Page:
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http://www.brokescholar.com The BrokeScholar database matches student profiles with more than 900,000 scholarships worth over $3 billion to find most relevant and obtainable opportunities. They also feature a personalized deadline calendar.
http://www.collegeboard.com The College Board is a trusted source that offers a search with 2,000 scholarships, internships, and loan programs.
2. Public and School Libraries-While you want to use Internet for searches; there is a lot of competition. Got to local libraries and check with reference desk for institutional, and private student aid scholarship directories. Most of awards listed are duplicated online, but not all. By investing time to thumb through telephone-directory-sized books you may find one or two competition will miss.
3. Local Organizations -There is a better chance of winning money from local organizations such as churches, clubs, community groups, and unions since fewer students are likely to apply. Look for local chapters of larger, national organizations that often give money to students living in certain areas.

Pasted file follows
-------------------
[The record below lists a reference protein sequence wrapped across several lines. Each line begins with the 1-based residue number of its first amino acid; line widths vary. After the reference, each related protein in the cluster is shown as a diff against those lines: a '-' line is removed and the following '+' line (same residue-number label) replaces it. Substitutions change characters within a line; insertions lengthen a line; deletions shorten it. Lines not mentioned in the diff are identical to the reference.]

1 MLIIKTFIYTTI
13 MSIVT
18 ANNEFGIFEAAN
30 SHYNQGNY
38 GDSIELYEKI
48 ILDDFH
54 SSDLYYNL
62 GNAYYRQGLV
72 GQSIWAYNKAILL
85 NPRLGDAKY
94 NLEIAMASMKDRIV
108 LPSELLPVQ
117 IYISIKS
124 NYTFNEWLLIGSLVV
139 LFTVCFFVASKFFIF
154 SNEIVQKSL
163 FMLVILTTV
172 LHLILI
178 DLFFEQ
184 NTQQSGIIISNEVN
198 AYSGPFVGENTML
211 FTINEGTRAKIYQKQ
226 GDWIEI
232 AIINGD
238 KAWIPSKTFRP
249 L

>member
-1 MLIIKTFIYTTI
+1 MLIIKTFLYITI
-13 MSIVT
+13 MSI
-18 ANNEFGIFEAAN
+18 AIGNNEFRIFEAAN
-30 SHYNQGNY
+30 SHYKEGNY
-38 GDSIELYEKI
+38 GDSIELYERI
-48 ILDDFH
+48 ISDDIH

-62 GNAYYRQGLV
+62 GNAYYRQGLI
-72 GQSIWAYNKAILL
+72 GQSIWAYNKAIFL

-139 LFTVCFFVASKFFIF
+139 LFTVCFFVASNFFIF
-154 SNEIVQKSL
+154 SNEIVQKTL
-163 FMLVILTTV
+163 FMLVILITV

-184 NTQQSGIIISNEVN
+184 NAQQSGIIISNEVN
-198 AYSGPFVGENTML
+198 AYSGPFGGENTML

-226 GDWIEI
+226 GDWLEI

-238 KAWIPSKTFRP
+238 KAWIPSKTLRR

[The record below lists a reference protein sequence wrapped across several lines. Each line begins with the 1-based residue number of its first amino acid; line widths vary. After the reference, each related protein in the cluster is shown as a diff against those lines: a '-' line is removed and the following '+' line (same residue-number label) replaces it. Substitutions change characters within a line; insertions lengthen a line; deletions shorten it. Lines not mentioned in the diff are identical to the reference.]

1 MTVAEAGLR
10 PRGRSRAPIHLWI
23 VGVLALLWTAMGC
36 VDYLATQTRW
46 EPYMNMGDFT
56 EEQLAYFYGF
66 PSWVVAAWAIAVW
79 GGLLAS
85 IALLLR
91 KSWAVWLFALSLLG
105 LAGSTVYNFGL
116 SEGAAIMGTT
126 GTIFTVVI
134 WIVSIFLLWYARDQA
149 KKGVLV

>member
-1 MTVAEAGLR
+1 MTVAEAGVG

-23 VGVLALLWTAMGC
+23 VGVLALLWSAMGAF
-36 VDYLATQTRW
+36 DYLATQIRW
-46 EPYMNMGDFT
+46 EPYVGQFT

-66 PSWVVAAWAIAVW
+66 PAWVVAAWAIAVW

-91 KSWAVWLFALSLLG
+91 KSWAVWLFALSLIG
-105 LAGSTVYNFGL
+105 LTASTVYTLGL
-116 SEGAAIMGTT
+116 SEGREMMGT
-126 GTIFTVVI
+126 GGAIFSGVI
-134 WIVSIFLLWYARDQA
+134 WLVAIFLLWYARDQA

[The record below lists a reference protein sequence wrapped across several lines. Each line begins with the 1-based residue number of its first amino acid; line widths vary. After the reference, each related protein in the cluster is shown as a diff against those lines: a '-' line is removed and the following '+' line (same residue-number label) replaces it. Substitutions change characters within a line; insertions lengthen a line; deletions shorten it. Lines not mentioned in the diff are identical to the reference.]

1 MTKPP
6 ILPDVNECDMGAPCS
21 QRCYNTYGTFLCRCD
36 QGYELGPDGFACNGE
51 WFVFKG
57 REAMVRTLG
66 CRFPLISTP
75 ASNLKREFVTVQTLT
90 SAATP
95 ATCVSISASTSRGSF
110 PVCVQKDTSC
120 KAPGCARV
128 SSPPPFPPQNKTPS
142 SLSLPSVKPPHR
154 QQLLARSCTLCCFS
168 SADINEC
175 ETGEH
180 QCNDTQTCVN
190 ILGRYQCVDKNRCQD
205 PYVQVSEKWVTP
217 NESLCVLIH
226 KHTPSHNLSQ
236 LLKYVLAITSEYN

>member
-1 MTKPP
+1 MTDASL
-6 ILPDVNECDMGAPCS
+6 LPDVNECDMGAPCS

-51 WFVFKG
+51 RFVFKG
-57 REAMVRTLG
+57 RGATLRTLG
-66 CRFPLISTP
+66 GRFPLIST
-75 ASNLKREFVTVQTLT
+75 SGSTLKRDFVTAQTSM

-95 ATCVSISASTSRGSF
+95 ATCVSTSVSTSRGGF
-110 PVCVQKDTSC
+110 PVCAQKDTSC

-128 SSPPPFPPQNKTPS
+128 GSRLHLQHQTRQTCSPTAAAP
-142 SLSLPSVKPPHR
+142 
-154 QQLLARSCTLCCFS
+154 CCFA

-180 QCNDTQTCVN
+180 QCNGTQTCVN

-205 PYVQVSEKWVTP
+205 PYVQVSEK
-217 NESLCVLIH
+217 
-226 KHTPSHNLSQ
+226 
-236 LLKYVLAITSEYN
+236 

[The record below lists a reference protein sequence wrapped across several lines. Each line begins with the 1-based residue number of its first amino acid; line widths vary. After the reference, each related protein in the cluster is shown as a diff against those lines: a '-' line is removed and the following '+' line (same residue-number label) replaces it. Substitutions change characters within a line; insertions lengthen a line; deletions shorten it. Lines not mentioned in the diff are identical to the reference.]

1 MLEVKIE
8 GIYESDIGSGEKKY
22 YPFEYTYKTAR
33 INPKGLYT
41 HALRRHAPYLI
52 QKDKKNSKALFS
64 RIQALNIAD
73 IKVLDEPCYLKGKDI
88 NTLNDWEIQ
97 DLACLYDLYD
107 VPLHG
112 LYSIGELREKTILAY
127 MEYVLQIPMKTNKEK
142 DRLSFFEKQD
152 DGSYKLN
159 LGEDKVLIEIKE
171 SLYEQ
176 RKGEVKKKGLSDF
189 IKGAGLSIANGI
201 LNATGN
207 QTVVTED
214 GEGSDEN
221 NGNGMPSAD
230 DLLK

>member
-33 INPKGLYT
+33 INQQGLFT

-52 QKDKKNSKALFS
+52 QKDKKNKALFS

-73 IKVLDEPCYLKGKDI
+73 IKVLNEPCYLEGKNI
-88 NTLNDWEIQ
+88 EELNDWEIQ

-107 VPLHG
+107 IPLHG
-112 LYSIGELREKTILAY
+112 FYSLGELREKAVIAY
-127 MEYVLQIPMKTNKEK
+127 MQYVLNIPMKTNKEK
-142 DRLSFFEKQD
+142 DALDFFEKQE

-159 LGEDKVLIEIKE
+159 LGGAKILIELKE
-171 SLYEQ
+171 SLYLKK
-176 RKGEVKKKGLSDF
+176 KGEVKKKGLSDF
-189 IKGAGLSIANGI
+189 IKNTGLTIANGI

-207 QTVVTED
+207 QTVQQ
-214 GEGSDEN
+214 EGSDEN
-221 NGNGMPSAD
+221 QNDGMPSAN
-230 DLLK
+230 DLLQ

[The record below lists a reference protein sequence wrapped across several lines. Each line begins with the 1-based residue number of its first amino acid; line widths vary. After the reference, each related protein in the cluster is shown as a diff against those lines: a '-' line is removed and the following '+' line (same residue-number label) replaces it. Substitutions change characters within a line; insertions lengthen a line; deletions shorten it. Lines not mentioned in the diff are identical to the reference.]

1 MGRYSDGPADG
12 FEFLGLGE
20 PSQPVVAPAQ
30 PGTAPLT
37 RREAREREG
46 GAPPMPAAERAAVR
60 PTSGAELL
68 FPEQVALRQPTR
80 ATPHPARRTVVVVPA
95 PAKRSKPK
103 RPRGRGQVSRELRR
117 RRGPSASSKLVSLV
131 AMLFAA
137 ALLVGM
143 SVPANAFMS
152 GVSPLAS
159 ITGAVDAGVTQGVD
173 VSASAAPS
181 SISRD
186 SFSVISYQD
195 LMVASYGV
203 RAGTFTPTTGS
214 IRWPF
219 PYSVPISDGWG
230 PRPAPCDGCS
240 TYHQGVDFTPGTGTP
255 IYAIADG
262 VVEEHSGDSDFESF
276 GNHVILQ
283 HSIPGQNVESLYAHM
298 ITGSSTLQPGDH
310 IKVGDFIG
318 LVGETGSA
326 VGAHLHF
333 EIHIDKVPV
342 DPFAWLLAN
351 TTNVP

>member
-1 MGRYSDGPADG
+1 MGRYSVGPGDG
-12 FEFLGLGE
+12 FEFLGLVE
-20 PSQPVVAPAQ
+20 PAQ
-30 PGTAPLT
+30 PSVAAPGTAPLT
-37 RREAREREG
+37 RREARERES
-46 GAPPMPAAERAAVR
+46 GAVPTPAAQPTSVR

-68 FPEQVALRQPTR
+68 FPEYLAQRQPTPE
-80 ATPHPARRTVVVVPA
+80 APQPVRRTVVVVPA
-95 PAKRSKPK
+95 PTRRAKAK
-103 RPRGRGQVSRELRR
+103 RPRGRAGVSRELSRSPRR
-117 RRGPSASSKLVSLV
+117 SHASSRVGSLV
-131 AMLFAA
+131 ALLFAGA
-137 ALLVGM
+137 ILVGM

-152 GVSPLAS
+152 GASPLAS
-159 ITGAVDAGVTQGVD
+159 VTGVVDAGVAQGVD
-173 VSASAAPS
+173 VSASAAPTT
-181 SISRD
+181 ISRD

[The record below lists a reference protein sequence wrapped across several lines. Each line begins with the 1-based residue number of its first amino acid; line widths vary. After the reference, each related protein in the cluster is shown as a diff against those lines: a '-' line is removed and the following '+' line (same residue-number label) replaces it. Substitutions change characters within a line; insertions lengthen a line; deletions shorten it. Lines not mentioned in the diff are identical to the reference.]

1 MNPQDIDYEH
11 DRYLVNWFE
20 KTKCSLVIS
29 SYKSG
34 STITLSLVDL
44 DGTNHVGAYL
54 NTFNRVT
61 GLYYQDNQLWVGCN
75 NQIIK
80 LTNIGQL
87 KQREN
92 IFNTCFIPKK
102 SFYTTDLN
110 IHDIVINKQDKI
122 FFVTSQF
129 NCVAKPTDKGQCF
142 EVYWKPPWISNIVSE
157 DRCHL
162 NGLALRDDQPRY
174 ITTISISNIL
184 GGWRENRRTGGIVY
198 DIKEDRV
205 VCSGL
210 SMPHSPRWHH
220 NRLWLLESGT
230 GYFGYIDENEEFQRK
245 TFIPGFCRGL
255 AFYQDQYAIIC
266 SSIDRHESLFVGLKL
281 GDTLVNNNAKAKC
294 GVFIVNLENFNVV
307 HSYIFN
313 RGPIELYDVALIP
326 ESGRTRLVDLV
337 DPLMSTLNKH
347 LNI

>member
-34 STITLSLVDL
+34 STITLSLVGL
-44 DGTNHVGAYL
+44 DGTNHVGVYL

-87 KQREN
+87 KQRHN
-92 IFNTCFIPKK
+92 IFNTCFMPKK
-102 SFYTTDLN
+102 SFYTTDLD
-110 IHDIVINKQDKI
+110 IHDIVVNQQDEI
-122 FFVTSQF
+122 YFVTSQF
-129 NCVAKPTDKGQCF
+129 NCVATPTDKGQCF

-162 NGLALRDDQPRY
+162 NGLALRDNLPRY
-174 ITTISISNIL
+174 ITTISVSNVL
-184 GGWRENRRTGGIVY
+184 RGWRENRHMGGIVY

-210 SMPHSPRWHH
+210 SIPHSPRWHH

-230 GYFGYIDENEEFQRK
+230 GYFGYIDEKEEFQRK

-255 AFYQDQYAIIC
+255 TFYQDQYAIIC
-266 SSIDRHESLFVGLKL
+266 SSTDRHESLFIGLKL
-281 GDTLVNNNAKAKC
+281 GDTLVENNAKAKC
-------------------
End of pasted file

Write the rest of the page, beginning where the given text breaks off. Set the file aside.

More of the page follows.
4. Place of Employment-Employers may also offer grants and scholarships. Inquire at your personnel office. Dependent students should ask their parent or legal guardian to check availability of awards. 5. Announcements -Keep your eyes open. Take time to read bulletin boards, posters, and articles in newspapers for competition announcements. Some scholarships are episodic and may occur only once.
: Monica Wheeler is a national- award- winning freelance writer, who has helped thousands of parents and students prepare for university admissions. For ?35 Practical Ways to Get Money for College? visit http://www.cashforcollege.bizhosting.com